This page titled, “What I wish I knew when learning Haskell” has this interesting section on monads. I agree with his statement that there’s no sense in studying monads; you just need to write a lot of FP code, and then you’ll see when you need a monad. That is, studying monads is like studying OOP design patterns when you don’t need them; they’re interesting to learn, but until you need them and use them you won’t really understand them.
Posts in the “haskell” category
I’m currently trying to cram Haskell into my brain, and in an effort to do so, I’ve been writing a fake POS (point of sales) application. It has a command-line UI that prompts the user to add
Pizzas and a
Customer to an
I need to re-organize the code, but this is what about 50% of the code looks like right now. The other 50% is in a module that defines what a
Pizza is, and also defines its helper functions.
“If it wasn’t for the problem of how to sequence input-output actions correctly, monads probably wouldn’t have appeared in Haskell. But once it was appreciated what they could do, all kinds of other uses quickly followed.”
~ Thinking Functionally with Haskell, Richard Bird
putStrLn doesn’t print to standard out, it returns a value — of type
IO () — which describes how to print to standard out, but stops short of actually doing it.”
From the article, An IO Monad for Cats.
I was working on a Haskell factorial function (which turned out to be easy) and decided I wanted to write a program to prompt a user at the command line for an
Int, and then do the factorial of that
I quickly learned that this required a
Int conversion, which I wanted to do safely (I didn’t want my program to blow up). Technically what I do is actually a
Maybe Int conversion, as you can see in this code:
As a quick note to self, this source code from the online version of Learn You a Haskell shows how to read command line arguments in Haskell:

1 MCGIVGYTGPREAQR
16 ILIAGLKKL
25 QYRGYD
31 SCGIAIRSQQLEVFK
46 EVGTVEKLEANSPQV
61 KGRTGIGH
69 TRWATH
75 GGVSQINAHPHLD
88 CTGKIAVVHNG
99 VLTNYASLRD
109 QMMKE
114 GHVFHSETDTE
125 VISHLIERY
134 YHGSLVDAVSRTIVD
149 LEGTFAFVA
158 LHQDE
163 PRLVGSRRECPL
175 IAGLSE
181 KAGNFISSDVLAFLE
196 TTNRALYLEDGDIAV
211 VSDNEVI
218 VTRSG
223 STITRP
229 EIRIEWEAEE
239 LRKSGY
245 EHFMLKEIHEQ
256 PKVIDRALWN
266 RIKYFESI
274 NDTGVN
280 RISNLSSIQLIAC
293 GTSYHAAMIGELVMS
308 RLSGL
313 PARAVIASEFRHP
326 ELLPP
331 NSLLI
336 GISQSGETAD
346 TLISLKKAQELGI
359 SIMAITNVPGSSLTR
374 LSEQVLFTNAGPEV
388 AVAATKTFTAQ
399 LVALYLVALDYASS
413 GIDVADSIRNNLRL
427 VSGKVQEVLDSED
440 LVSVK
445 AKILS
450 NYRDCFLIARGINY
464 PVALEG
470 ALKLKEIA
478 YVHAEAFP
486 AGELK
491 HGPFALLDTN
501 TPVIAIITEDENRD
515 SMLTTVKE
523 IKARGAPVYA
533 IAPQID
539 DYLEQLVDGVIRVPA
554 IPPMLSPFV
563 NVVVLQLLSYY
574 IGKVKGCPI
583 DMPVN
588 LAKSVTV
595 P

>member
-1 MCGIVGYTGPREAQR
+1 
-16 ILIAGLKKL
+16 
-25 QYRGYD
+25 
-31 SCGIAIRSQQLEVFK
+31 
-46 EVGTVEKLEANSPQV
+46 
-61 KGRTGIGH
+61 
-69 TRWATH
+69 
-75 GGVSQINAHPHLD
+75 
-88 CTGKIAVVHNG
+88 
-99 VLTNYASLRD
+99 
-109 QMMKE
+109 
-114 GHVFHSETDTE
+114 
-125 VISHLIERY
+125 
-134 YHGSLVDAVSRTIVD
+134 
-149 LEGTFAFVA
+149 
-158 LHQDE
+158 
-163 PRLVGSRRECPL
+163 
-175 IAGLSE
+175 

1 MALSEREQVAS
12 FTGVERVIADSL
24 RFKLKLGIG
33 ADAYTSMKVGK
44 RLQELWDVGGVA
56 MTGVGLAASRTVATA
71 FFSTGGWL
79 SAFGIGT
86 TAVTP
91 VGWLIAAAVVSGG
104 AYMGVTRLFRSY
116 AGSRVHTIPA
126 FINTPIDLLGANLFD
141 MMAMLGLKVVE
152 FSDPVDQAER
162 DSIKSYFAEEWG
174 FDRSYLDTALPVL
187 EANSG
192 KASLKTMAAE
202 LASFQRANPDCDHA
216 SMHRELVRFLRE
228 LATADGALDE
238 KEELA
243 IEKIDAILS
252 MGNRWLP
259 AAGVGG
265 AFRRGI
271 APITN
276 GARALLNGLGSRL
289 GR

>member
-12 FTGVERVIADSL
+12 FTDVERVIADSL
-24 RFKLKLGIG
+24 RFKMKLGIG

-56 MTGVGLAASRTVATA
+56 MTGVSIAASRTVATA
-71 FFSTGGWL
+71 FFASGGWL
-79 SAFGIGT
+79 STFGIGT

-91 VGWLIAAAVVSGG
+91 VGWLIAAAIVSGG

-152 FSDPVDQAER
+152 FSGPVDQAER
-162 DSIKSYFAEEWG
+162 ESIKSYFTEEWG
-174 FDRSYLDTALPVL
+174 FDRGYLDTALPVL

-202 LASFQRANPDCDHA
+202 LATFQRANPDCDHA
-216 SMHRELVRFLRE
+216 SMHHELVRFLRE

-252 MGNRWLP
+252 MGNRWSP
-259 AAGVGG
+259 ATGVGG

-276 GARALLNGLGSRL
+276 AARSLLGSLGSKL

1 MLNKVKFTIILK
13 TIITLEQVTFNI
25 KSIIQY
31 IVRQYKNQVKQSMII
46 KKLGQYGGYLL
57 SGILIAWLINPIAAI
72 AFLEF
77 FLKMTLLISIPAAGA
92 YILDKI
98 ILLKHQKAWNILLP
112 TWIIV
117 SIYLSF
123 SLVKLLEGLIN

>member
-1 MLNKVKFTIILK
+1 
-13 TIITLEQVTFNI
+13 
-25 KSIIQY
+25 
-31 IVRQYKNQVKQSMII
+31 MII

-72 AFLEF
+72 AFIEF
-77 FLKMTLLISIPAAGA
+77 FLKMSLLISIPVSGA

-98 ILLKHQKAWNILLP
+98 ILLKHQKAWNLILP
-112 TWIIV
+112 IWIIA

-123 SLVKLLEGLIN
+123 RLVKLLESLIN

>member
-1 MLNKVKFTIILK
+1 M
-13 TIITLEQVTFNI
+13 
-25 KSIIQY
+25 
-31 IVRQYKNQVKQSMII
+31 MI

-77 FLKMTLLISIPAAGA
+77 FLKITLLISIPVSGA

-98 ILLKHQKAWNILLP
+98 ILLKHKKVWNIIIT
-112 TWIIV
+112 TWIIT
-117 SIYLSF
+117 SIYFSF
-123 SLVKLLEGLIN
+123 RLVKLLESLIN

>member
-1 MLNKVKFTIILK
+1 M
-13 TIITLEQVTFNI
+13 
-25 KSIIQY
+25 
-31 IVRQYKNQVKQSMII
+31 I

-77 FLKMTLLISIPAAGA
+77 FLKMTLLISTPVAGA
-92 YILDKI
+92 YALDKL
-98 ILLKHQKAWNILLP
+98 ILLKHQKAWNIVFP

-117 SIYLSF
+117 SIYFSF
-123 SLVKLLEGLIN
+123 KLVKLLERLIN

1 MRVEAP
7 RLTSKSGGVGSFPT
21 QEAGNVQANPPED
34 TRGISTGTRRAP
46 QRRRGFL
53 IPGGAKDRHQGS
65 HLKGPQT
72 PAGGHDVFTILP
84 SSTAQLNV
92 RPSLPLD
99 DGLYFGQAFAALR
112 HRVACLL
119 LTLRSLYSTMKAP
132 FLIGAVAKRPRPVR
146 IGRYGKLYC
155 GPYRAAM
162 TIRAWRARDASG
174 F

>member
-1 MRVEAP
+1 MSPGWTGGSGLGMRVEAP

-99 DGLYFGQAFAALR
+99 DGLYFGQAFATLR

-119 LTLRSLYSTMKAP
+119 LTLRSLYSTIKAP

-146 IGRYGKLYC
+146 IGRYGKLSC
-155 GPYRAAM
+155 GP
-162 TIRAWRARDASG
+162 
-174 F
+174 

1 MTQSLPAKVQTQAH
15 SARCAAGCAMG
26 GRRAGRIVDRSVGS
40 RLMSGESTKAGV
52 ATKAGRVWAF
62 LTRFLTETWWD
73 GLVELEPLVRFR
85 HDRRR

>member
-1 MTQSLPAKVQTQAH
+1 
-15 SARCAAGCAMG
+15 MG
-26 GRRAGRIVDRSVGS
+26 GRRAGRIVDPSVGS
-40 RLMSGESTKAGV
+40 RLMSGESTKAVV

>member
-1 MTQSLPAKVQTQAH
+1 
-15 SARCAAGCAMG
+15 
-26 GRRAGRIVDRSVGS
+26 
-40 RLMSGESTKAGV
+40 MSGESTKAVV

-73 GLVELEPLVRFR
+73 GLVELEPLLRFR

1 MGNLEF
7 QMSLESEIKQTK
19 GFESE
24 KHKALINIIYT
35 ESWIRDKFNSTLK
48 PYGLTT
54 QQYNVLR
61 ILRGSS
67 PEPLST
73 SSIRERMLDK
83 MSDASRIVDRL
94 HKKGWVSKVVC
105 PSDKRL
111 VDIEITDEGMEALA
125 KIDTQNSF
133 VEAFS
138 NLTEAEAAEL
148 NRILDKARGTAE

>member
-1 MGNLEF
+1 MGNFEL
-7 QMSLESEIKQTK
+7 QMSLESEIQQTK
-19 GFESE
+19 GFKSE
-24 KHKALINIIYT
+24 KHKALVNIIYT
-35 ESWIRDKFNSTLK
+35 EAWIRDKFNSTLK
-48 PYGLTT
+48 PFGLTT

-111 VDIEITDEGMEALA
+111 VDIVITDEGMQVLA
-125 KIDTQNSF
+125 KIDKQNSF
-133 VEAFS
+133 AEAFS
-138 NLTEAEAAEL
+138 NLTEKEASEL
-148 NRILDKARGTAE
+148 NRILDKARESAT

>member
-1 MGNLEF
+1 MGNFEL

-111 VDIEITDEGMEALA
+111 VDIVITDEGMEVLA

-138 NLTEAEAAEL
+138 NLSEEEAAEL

-- from "Learn You a Haskell" -- http://learnyouahaskell.com/input-and-output import System.Environment import Data.List main = do args <- getArgs -- IO [String] progName <- getProgName -- IO String putStrLn "The arguments are:" mapM putStrLn args putStrLn "The program name is:" putStrLn progName
If you save that source code in a file named args.hs, and then compile it with ghc like this:
you can test it with no command line args like this:
$ ./args The arguments are: The program name is: CommandLineArgs
and then give it a few test command line args like this:
$ ./args foo bar The arguments are: foo bar The program name is: CommandLineArgs
As I show in the comments that I added,
getArgs has the type
IO [String], and
progName has the type
I want to try writing a few simple scripts/programs in Haskell, so hopefully over time I’ll add more information on how to process command line arguments in Haskell. Until then, the Learn You a Haskell link I shared at the beginning has good information on handling I/O in Haskell.
“How to write ‘Hello, world’ in Haskell.” This was even more humorous this morning when I saw it shared on Twitter by someone who is recruiting Haskell developers.
If you need to have multiple types extend a base type in Haskell, while using the
data keyword, and while using Haskell’s record syntax, this approach seems to work:
A fun thing about looking at different programming languages is that you get to see the unique features of each language. For instance, some people don’t like Lisp because of all of the parentheses, and then Haskell seems to counter that by saying, “Hey, here are a couple of ways to get rid of parentheses.”
Haskell’s $ operator
One of the approaches Haskell uses is the
$ function, which is called the function application operator. As an example of how it works, imagine that you want to calculate the square root of three numbers. This first approach is intentionally wrong because it calculates the square root of 3, then adds that to 4, then adds that to 2: